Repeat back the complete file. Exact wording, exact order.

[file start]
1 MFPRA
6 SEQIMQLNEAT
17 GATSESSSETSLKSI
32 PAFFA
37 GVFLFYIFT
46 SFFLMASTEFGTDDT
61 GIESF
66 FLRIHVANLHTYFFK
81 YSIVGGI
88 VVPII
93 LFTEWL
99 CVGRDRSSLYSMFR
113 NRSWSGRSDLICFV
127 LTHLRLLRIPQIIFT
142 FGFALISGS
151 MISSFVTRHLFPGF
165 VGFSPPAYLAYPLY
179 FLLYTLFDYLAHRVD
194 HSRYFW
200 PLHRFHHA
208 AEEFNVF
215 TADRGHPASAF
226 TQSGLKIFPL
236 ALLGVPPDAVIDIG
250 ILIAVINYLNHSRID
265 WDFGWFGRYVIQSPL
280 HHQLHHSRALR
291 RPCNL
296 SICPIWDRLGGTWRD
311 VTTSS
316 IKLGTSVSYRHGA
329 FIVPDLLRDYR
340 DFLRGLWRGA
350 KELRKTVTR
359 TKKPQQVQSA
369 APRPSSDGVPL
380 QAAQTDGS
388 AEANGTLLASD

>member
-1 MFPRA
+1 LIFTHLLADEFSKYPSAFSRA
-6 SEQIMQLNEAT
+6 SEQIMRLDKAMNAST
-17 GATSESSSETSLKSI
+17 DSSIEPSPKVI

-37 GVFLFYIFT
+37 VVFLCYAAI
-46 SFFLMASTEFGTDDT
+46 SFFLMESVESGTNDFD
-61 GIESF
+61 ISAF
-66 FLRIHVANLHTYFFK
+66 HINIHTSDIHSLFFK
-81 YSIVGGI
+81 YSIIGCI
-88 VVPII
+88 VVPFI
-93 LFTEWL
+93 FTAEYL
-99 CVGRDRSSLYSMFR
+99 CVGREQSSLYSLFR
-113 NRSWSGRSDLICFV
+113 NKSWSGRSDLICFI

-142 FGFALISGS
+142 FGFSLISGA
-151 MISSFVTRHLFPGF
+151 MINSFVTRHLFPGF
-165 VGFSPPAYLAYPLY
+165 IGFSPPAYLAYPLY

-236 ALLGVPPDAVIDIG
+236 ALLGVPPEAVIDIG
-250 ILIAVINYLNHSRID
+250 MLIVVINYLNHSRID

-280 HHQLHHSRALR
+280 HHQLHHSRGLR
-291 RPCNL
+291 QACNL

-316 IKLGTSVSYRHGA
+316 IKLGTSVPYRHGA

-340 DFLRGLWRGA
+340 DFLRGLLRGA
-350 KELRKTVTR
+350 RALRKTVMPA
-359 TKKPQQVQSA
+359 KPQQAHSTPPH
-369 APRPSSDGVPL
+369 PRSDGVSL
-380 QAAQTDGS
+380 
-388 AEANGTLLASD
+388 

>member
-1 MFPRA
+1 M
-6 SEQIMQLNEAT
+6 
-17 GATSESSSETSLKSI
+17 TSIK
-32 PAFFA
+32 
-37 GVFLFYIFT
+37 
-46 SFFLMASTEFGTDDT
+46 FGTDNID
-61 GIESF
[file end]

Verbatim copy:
1 MFPRA
6 SEQIMQLNEAT
17 GATSESSSETSLKSI
32 PAFFA
37 GVFLFYIFT
46 SFFLMASTEFGTDDT
61 GIESF
66 FLRIHVANLHTYFFK
81 YSIVGGI
88 VVPII
93 LFTEWL
99 CVGRDRSSLYSMFR
113 NRSWSGRSDLICFV
127 LTHLRLLRIPQIIFT
142 FGFALISGS
151 MISSFVTRHLFPGF
165 VGFSPPAYLAYPLY
179 FLLYTLFDYLAHRVD
194 HSRYFW
200 PLHRFHHA
208 AEEFNVF
215 TADRGHPASAF
226 TQSGLKIFPL
236 ALLGVPPDAVIDIG
250 ILIAVINYLNHSRID
265 WDFGWFGRYVIQSPL
280 HHQLHHSRALR
291 RPCNL
296 SICPIWDRLGGTWRD
311 VTTSS
316 IKLGTSVSYRHGA
329 FIVPDLLRDYR
340 DFLRGLWRGA
350 KELRKTVTR
359 TKKPQQVQSA
369 APRPSSDGVPL
380 QAAQTDGS
388 AEANGTLLASD

>member
-1 MFPRA
+1 LIFTHLLADEFSKYPSAFSRA
-6 SEQIMQLNEAT
+6 SEQIMRLDKAMNAST
-17 GATSESSSETSLKSI
+17 DSSIEPSPKVI

-37 GVFLFYIFT
+37 VVFLCYAAI
-46 SFFLMASTEFGTDDT
+46 SFFLMESVESGTNDFD
-61 GIESF
+61 ISAF
-66 FLRIHVANLHTYFFK
+66 HINIHTSDIHSLFFK
-81 YSIVGGI
+81 YSIIGCI
-88 VVPII
+88 VVPFI
-93 LFTEWL
+93 FTAEYL
-99 CVGRDRSSLYSMFR
+99 CVGREQSSLYSLFR
-113 NRSWSGRSDLICFV
+113 NKSWSGRSDLICFI

-142 FGFALISGS
+142 FGFSLISGA
-151 MISSFVTRHLFPGF
+151 MINSFVTRHLFPGF
-165 VGFSPPAYLAYPLY
+165 IGFSPPAYLAYPLY

-236 ALLGVPPDAVIDIG
+236 ALLGVPPEAVIDIG
-250 ILIAVINYLNHSRID
+250 MLIVVINYLNHSRID

-280 HHQLHHSRALR
+280 HHQLHHSRGLR
-291 RPCNL
+291 QACNL

-316 IKLGTSVSYRHGA
+316 IKLGTSVPYRHGA

-340 DFLRGLWRGA
+340 DFLRGLLRGA
-350 KELRKTVTR
+350 RALRKTVMPA
-359 TKKPQQVQSA
+359 KPQQAHSTPPH
-369 APRPSSDGVPL
+369 PRSDGVSL
-380 QAAQTDGS
+380 
-388 AEANGTLLASD
+388 

>member
-1 MFPRA
+1 M
-6 SEQIMQLNEAT
+6 
-17 GATSESSSETSLKSI
+17 TSIK
-32 PAFFA
+32 
-37 GVFLFYIFT
+37 
-46 SFFLMASTEFGTDDT
+46 FGTDNID
-61 GIESF